It’s a phrase that’s sure to make the average HR manager wince. The workplace romance is a divisive prospect. It’s something that can go disastrously wrong, and lead to lasting awkwardness around the place, and, if you manage to get your wires crossed, it’s something that can get you featured in a #MeToo complaint.
But it’s also something to be expected, on occasion. After all, you can’t expect to put the same group of people together for forty hours a week and not expect at least a portion of them to start fancying one another.
What Do Brits Think of Office Romance?
For most UK workers, however, the bad points outweigh the good. According to research commissioned in 2020 by instantprint (a Rotherham-based printing company specialising in posters and banners), more than half (56%) of British office workers would like to see the practice banned altogether. When you consider gen-Z workers (that’s 16-24-year olds) the figure rises to 71%.
How has Lockdown Changed Opinions?
If you’re working from home, of course, many of the negative sides of office romance tend to vanish. If John and Jane have decided to couple up, then you won’t need to put up with them making eyes at one another over the photocopier.
According to follow-up research done by the same company, the 56% disapproval rating has fallen to just 16%. Interestingly, among younger people, the 71% disapproval has remained constant – which suggests that the older demographics are truly ambivalent about the whole thing now that they don’t have to watch it happen.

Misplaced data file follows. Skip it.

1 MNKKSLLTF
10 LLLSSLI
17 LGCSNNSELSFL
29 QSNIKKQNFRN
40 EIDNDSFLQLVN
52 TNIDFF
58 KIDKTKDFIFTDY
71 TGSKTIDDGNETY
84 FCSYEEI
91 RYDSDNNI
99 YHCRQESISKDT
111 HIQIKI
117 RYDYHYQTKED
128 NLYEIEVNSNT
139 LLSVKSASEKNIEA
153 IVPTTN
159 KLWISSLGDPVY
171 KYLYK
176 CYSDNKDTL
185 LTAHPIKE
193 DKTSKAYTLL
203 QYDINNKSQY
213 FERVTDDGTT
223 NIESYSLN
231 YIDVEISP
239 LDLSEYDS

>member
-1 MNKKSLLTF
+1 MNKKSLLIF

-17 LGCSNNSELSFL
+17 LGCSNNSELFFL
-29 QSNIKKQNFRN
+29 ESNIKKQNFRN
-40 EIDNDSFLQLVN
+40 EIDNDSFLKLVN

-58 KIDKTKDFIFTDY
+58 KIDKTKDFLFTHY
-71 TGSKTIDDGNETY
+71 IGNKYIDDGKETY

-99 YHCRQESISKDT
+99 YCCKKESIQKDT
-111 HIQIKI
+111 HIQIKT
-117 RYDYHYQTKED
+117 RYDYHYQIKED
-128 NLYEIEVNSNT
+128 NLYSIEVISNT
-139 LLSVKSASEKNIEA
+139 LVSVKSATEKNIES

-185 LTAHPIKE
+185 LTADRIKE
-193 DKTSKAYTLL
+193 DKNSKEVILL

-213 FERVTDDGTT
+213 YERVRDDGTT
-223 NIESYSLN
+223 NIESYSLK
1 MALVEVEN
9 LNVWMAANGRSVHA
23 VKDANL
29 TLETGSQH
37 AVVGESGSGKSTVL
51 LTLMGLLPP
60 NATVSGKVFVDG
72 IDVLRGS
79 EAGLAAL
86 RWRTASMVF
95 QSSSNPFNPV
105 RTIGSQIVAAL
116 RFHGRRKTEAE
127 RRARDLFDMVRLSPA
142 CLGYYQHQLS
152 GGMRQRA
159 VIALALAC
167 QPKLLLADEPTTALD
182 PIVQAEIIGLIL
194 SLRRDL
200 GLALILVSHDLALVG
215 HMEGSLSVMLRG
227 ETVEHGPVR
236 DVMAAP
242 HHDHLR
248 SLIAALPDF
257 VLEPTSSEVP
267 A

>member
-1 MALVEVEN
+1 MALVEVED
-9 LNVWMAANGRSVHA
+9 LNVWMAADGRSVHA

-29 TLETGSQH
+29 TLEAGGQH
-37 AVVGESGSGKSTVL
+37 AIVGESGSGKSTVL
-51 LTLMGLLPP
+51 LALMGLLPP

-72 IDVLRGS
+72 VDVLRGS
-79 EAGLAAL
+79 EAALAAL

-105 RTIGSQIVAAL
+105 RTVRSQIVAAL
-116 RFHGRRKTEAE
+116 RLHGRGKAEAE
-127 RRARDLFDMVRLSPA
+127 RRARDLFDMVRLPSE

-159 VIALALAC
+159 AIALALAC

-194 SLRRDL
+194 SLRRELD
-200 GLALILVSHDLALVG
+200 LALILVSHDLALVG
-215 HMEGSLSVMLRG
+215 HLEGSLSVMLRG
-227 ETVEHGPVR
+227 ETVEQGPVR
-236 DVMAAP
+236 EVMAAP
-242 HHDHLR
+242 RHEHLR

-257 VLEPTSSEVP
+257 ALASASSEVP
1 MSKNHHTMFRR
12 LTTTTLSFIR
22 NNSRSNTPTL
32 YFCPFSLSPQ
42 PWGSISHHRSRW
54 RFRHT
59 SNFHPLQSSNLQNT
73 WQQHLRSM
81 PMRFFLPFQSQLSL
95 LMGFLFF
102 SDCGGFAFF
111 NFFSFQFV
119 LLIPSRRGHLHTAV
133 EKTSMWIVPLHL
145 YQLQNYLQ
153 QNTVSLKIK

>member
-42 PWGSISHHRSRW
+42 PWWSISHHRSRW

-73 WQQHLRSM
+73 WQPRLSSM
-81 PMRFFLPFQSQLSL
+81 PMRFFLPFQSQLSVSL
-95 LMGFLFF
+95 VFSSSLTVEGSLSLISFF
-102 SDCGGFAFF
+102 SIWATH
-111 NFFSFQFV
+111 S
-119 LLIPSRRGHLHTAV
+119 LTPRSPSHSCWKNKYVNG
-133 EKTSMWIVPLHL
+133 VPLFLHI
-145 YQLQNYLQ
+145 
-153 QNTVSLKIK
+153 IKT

Who Makes the Move?
Around 57% of men would be unwilling to make the first move in an office romance. This is down slightly from last year’s 60%. For women, the figure 66% – which indicates that the onus has shifted across the gender divide.
Rejection in Workplace Romance
It’s never nice to be rejected. But being rejected digitally is a lot worse than being rejected face-to-face, according to a slight majority (58%) of respondents. If you’re working together, after all, there’s a chance that you’re going to bump into one another. And it’ll be obvious if you’re trying to avoid contact.
The best (and most professional) approach is to simply clear the air and explain why you don’t think it’s going to work out. Don’t leave room for argument, or false hope. In the long term, it’s a great deal more dignified – and less weird for everyone else in the office.
Interestingly, the research also picked out a few popular propositions for an online date. 32% said they’d like to go on a ‘virtual’ lunch break; 29% wanted to go for a ‘virtual’ drink. It remains to be seen whether these practices will go on after the lockdown is lifted. One suspects not.